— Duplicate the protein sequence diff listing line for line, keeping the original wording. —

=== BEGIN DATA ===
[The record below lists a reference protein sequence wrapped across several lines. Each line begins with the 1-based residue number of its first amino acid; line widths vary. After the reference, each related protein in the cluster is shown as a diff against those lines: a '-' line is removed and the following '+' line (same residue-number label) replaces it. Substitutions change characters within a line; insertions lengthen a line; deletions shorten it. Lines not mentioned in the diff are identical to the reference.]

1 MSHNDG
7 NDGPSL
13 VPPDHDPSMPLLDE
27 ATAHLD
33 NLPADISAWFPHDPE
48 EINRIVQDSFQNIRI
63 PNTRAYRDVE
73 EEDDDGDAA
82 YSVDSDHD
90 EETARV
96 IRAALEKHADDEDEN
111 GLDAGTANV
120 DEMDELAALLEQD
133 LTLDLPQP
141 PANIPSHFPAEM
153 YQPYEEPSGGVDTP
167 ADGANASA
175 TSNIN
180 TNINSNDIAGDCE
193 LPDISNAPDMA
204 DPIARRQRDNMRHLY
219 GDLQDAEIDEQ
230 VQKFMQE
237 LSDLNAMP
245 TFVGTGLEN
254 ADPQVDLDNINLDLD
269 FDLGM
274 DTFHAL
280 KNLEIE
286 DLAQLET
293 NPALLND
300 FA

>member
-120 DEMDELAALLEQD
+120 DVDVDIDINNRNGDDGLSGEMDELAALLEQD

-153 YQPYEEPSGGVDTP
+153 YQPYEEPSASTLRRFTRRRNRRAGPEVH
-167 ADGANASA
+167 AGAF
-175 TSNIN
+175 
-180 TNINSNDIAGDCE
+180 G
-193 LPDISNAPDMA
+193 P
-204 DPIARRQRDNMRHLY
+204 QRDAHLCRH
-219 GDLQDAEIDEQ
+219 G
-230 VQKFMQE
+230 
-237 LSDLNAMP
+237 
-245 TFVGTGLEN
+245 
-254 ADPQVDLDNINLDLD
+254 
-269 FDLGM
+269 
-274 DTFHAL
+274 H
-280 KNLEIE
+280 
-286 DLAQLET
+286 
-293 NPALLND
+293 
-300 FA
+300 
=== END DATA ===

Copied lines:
[The record below lists a reference protein sequence wrapped across several lines. Each line begins with the 1-based residue number of its first amino acid; line widths vary. After the reference, each related protein in the cluster is shown as a diff against those lines: a '-' line is removed and the following '+' line (same residue-number label) replaces it. Substitutions change characters within a line; insertions lengthen a line; deletions shorten it. Lines not mentioned in the diff are identical to the reference.]

1 MSHNDG
7 NDGPSL
13 VPPDHDPSMPLLDE
27 ATAHLD
33 NLPADISAWFPHDPE
48 EINRIVQDSFQNIRI
63 PNTRAYRDVE
73 EEDDDGDAA
82 YSVDSDHD
90 EETARV
96 IRAALEKHADDEDEN
111 GLDAGTANV
120 DEMDELAALLEQD
133 LTLDLPQP
141 PANIPSHFPAEM
153 YQPYEEPSGGVDTP
167 ADGANASA
175 TSNIN
180 TNINSNDIAGDCE
193 LPDISNAPDMA
204 DPIARRQRDNMRHLY
219 GDLQDAEIDEQ
230 VQKFMQE
237 LSDLNAMP
245 TFVGTGLEN
254 ADPQVDLDNINLDLD
269 FDLGM
274 DTFHAL
280 KNLEIE
286 DLAQLET
293 NPALLND
300 FA

>member
-120 DEMDELAALLEQD
+120 DVDVDIDINNRNGDDGLSGEMDELAALLEQD

-153 YQPYEEPSGGVDTP
+153 YQPYEEPSASTLRRFTRRRNRRAGPEVH
-167 ADGANASA
+167 AGAF
-175 TSNIN
+175 
-180 TNINSNDIAGDCE
+180 G
-193 LPDISNAPDMA
+193 P
-204 DPIARRQRDNMRHLY
+204 QRDAHLCRH
-219 GDLQDAEIDEQ
+219 G
-230 VQKFMQE
+230 
-237 LSDLNAMP
+237 
-245 TFVGTGLEN
+245 
-254 ADPQVDLDNINLDLD
+254 
-269 FDLGM
+269 
-274 DTFHAL
+274 H
-280 KNLEIE
+280 
-286 DLAQLET
+286 
-293 NPALLND
+293 
-300 FA
+300 